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Chromium In The Diet

Chromium In The Diet

Alternate Names

  • chromium picolinate
  • chromium polynicotinate
  • chromium chloride


Chromium is a trace mineral. This means it is needed in very small amounts. Chromium supplements may be useful in a number of health conditions.

What food source is the nutrient found in?

Good sources of chromium include:
  • whole grains
  • lean meats
  • poultry
  • some cereal
  • liver
  • eggs
  • cheese
  • brewer's yeast
The process of refining removes chromium from grains. As a result, foods like white flour and white rice are low in chromium. Most Americans get only 50 to 100 micrograms (mcg) of chromium per day through diet.

How does the nutrient affect the body?

Chromium combines with niacin to form Glucose Tolerance Factor, also known as GTF.
GTF works with insulin to help the body use glucose. Insulin is the hormone that takes glucose from blood and puts it into cells where it is used for energy. Chromium helps reduce the amount of insulin needed to maintain blood sugar.
Some studies report that people who have diabetes can get better blood glucose control by taking chromium supplements. Getting the right amount of chromium each day may also help protect against heart attacks in people that are at high risk, such as those who have diabetes. Chromium seems to improve levels of blood fats such as cholesterol. However, some experts speculate that these benefits are seen primarily in patients with poor nutritional status or low chromium levels (as is the case in diabetics).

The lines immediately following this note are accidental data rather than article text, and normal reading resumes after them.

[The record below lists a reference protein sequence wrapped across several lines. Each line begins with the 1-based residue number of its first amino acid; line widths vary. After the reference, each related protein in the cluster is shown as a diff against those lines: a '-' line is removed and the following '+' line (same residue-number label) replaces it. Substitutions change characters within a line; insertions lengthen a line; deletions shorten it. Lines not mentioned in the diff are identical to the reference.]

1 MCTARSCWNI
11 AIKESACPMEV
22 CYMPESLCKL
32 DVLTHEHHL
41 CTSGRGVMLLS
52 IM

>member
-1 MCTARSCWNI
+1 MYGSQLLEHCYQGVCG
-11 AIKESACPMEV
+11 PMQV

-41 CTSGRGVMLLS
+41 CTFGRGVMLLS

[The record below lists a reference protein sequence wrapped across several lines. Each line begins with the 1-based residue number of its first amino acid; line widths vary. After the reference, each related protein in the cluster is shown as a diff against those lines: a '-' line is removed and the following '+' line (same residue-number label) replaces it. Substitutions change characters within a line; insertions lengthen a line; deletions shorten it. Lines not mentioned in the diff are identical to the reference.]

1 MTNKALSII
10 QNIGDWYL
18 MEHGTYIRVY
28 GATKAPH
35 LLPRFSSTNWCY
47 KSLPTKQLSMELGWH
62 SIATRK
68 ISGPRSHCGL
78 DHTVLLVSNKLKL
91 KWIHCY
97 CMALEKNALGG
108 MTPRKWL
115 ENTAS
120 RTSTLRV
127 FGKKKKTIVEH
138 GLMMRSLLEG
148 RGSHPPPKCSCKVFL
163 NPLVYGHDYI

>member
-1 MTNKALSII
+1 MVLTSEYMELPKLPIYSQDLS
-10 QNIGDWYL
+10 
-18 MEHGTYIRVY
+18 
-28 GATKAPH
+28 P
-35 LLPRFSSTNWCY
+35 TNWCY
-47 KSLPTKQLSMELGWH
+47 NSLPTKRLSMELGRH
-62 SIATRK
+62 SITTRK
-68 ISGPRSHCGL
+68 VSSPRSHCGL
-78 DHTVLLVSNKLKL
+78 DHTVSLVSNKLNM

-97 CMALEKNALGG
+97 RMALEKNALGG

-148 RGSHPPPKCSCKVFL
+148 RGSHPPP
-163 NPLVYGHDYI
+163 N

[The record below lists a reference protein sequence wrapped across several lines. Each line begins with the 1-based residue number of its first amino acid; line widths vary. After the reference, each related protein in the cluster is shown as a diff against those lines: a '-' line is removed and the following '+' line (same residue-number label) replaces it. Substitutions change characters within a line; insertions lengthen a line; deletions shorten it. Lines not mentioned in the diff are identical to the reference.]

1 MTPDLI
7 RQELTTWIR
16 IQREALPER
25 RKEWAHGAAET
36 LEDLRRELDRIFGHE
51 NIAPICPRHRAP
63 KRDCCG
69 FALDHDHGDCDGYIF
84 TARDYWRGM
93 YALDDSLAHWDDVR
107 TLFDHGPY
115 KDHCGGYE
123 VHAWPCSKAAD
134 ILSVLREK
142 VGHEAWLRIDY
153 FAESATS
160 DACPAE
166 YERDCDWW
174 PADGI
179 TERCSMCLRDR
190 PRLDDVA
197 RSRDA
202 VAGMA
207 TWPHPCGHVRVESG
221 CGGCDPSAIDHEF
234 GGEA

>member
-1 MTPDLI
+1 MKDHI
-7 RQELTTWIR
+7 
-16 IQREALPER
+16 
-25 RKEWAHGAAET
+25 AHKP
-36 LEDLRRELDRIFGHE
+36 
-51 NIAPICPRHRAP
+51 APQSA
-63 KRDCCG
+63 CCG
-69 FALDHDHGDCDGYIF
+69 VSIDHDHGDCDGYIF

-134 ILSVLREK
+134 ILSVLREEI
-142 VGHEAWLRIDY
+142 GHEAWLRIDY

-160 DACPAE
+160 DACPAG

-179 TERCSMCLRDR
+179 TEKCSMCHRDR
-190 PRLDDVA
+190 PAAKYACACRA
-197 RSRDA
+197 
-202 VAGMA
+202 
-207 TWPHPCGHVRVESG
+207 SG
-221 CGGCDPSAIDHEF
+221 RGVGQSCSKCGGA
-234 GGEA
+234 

There are many chromium supplements available. Chromium is available in supplements under the names chromium picolinate, chromium polynicotinate, chromium chloride and others.
These supplements have gained a great deal of attention as a means to lose weight. More research is needed to confirm any results to date. The Natural Medicines Comprehensive Database concluded that there is "insufficient evidence" to use chromium for weight loss, athletic conditioning, pre-diabetes, or diabetes.
The chromium in supplements is found to be mostly safe and consuming harmful amounts from food is very unlikely. However, excess intake can hurt, rather than help, the use of insulin.
The greatest benefits of increasing intake of chromium are seen in people who are severely deficient in the mineral. In these cases, it has been shown to improve glucose and insulin function. People who eat a diet high in sugar and refined foods are more at risk for not getting enough chromium. Sugar increases chromium loss and refined foods are very low in chromium.

Athletes may also have increased chromium loss through exercise. Chromium deficiency can resemble diabetes. There is no Recommended Daily Allowance, called RDA, for chromium. For adults, a safe and healthy amount is between 50 to 200 mcg per day. A mcg is a very small amount equal to a thousandth of a milligram.

Even though chromium is needed in only small amounts, it is a key mineral in the body.


Somer, E., MA, RD.&Health Media of America. (1995). The Essential Guide To Vitamins and Minerals (2nd ed.). New York: HarperCollins Publishers, Inc.

Duyff, R., MS, RD, CFCS. (1996). The American Dietetic Association's Complete Food&Nutrition Guide. Minnesota: Chronimed Publishing.

Murray, M., ND. (1996). Encyclopedia of Nutritional Supplements. California: Prima Publishing.

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